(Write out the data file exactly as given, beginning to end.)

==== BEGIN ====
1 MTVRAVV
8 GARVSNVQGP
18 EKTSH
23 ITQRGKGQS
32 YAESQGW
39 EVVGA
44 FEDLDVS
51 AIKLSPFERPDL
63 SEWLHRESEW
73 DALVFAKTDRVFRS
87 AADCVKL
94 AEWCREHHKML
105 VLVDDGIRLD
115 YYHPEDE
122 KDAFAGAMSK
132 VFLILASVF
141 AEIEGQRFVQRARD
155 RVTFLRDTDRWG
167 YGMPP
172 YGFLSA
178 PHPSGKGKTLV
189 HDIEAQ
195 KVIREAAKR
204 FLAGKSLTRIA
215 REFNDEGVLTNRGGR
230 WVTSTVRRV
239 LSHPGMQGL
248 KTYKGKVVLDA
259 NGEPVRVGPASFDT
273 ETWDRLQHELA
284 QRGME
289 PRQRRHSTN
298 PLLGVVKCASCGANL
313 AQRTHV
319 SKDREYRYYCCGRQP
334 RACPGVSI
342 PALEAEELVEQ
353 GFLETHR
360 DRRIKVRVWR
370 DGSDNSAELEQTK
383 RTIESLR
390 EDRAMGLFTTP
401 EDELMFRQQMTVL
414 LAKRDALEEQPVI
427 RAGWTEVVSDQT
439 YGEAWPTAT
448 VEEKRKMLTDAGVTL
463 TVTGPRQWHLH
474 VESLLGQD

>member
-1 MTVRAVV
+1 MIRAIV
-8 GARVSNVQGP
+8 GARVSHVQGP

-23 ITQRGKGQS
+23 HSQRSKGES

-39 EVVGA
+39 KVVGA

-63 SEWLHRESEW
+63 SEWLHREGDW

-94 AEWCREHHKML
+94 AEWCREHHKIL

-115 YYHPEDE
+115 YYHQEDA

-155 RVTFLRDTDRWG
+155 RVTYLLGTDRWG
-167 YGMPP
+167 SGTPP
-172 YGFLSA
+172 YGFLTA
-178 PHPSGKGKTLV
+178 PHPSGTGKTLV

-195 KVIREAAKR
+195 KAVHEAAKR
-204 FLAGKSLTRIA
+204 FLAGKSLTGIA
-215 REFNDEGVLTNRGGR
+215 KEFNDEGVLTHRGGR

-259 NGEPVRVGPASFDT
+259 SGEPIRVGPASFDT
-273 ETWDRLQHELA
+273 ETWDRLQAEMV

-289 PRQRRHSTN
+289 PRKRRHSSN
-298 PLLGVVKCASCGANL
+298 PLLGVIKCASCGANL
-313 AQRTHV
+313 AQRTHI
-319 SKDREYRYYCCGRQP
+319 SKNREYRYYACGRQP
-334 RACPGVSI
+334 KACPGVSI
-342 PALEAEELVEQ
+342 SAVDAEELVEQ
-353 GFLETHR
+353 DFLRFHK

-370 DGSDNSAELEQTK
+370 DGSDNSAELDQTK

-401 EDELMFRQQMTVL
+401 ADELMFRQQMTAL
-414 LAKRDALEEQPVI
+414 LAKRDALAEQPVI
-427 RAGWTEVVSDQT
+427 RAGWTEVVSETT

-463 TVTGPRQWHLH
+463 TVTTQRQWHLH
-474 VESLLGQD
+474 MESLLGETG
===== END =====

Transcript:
1 MTVRAVV
8 GARVSNVQGP
18 EKTSH
23 ITQRGKGQS
32 YAESQGW
39 EVVGA
44 FEDLDVS
51 AIKLSPFERPDL
63 SEWLHRESEW
73 DALVFAKTDRVFRS
87 AADCVKL
94 AEWCREHHKML
105 VLVDDGIRLD
115 YYHPEDE
122 KDAFAGAMSK
132 VFLILASVF
141 AEIEGQRFVQRARD
155 RVTFLRDTDRWG
167 YGMPP
172 YGFLSA
178 PHPSGKGKTLV
189 HDIEAQ
195 KVIREAAKR
204 FLAGKSLTRIA
215 REFNDEGVLTNRGGR
230 WVTSTVRRV
239 LSHPGMQGL
248 KTYKGKVVLDA
259 NGEPVRVGPASFDT
273 ETWDRLQHELA
284 QRGME
289 PRQRRHSTN
298 PLLGVVKCASCGANL
313 AQRTHV
319 SKDREYRYYCCGRQP
334 RACPGVSI
342 PALEAEELVEQ
353 GFLETHR
360 DRRIKVRVWR
370 DGSDNSAELEQTK
383 RTIESLR
390 EDRAMGLFTTP
401 EDELMFRQQMTVL
414 LAKRDALEEQPVI
427 RAGWTEVVSDQT
439 YGEAWPTAT
448 VEEKRKMLTDAGVTL
463 TVTGPRQWHLH
474 VESLLGQD

>member
-1 MTVRAVV
+1 MIRAIV
-8 GARVSNVQGP
+8 GARVSHVQGP

-23 ITQRGKGQS
+23 HSQRSKGES

-39 EVVGA
+39 KVVGA

-63 SEWLHRESEW
+63 SEWLHREGDW

-94 AEWCREHHKML
+94 AEWCREHHKIL

-115 YYHPEDE
+115 YYHQEDA

-155 RVTFLRDTDRWG
+155 RVTYLLGTDRWG
-167 YGMPP
+167 SGTPP
-172 YGFLSA
+172 YGFLTA
-178 PHPSGKGKTLV
+178 PHPSGTGKTLV

-195 KVIREAAKR
+195 KAVHEAAKR
-204 FLAGKSLTRIA
+204 FLAGKSLTGIA
-215 REFNDEGVLTNRGGR
+215 KEFNDEGVLTHRGGR

-259 NGEPVRVGPASFDT
+259 SGEPIRVGPASFDT
-273 ETWDRLQHELA
+273 ETWDRLQAEMV

-289 PRQRRHSTN
+289 PRKRRHSSN
-298 PLLGVVKCASCGANL
+298 PLLGVIKCASCGANL
-313 AQRTHV
+313 AQRTHI
-319 SKDREYRYYCCGRQP
+319 SKNREYRYYACGRQP
-334 RACPGVSI
+334 KACPGVSI
-342 PALEAEELVEQ
+342 SAVDAEELVEQ
-353 GFLETHR
+353 DFLRFHK

-370 DGSDNSAELEQTK
+370 DGSDNSAELDQTK

-401 EDELMFRQQMTVL
+401 ADELMFRQQMTAL
-414 LAKRDALEEQPVI
+414 LAKRDALAEQPVI
-427 RAGWTEVVSDQT
+427 RAGWTEVVSETT

-463 TVTGPRQWHLH
+463 TVTTQRQWHLH
-474 VESLLGQD
+474 MESLLGETG